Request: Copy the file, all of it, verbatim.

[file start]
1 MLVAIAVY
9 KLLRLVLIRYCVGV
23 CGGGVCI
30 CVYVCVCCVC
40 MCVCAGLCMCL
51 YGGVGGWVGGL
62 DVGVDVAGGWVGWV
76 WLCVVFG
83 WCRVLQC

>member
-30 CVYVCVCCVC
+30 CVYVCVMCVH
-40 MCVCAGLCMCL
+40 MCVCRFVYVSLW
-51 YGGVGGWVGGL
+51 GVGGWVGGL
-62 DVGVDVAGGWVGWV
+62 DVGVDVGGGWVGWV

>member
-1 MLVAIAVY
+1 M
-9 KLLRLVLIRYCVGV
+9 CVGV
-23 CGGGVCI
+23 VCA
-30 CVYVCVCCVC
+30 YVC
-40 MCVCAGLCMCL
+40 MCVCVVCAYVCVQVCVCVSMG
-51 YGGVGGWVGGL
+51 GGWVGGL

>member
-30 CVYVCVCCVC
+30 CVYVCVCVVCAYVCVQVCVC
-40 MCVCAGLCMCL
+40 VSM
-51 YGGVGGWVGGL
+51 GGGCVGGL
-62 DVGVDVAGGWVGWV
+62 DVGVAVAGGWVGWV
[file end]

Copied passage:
1 MLVAIAVY
9 KLLRLVLIRYCVGV
23 CGGGVCI
30 CVYVCVCCVC
40 MCVCAGLCMCL
51 YGGVGGWVGGL
62 DVGVDVAGGWVGWV
76 WLCVVFG
83 WCRVLQC

>member
-30 CVYVCVCCVC
+30 CVYVCVMCVH
-40 MCVCAGLCMCL
+40 MCVCRFVYVSLW
-51 YGGVGGWVGGL
+51 GVGGWVGGL
-62 DVGVDVAGGWVGWV
+62 DVGVDVGGGWVGWV

>member
-1 MLVAIAVY
+1 M
-9 KLLRLVLIRYCVGV
+9 CVGV
-23 CGGGVCI
+23 VCA
-30 CVYVCVCCVC
+30 YVC
-40 MCVCAGLCMCL
+40 MCVCVVCAYVCVQVCVCVSMG
-51 YGGVGGWVGGL
+51 GGWVGGL

>member
-30 CVYVCVCCVC
+30 CVYVCVCVVCAYVCVQVCVC
-40 MCVCAGLCMCL
+40 VSM
-51 YGGVGGWVGGL
+51 GGGCVGGL
-62 DVGVDVAGGWVGWV
+62 DVGVAVAGGWVGWV